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 The Allegheny County Mental Health Court Makes Sense and Saves Dollars

The content below may contain dated material as it was prepared for the media in advance of Pittsburgh’s hosting of the G20 in March 2010.  

In 2001, the Allegheny County Jail stood as the third largest mental health facility in southwestern Pennsylvania when inmates with mental illness accounted for 20-25 percent of the jail population.

Several concerns supported employing a special Mental Health Court to deal with offenders with mental illness. First, persons with mental illness were kept in jail longer before their trials than other offenders because of an inability to post high bail bonds and a general fear of this population. Second, many critical supports that were needed to escape the pull of recidivism were commonly lost during incarceration including medical, financial and housing.

Mental Health Court (MHC) is based on the more familiar Drug Court model. Both offer offenders with behavioral health diagnoses a special docket of criminal court that diverts them to treatment rather than incarceration with several critical goals: maintaining effective communications among the human services, behavioral health and criminal justice systems; slowing the revolving door of recidivism; maintaining treatment, housing, benefits supervision and community support services for the individuals; and supporting public safety.

On March 1, 2007 the RAND Corporation released results of its research study, Justice, Treatment, and Cost – An Evaluation of the Fiscal Impact of Allegheny County Mental Health Court. When all the data was crunched, the picture was encouraging. The Allegheny County Mental Health Court was found to be a fiscally responsible alternative to traditional incarceration for persons with mental illness who, because of committing non-violent crimes, get involved in the criminal justice system. The news was applauded by those who have believed for more than a decade that the concept of Mental Health Court was one that favored not only social responsibility but also community safety.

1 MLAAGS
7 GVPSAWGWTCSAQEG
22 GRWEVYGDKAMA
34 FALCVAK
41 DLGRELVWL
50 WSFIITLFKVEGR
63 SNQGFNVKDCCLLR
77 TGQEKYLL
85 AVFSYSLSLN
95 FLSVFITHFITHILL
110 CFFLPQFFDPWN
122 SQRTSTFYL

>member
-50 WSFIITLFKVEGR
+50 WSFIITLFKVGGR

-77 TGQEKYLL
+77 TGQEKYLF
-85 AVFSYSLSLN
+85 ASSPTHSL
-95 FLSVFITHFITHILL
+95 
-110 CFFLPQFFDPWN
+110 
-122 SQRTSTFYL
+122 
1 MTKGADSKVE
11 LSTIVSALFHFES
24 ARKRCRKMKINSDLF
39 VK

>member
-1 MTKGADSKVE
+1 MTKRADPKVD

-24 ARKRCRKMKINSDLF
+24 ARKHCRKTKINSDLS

Success is not only evident in fiscal terms. US News and World Report visited MHC and gave readers an unvarnished glimpse into the lives of two MHC participants. Individuals who have participated in MHC are more than willing to tell their stories of futility-turned-to-hope. The Department of Human Services (DHS) captured two such stories in an issue of DHS: Making an Impact. Another individual sent DHS Director Marc Cherna an anonymous testimony of his experience as a participant in MHC. In April 2009, PBS FRONTLINE produced RELEASED, a documentary that compared Allegheny County’s treatment of persons with histories of both criminal activity and mental illness to that of neighboring jurisdictions.